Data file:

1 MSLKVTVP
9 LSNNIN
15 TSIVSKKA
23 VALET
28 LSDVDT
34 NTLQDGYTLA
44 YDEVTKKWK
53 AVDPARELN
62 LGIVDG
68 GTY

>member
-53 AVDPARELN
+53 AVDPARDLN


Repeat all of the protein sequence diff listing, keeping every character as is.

1 MSLKVTVP
9 LSNNIN
15 TSIVSKKA
23 VALET
28 LSDVDT
34 NTLQDGYTLA
44 YDEVTKKWK
53 AVDPARELN
62 LGIVDG
68 GTY

>member
-53 AVDPARELN
+53 AVDPARDLN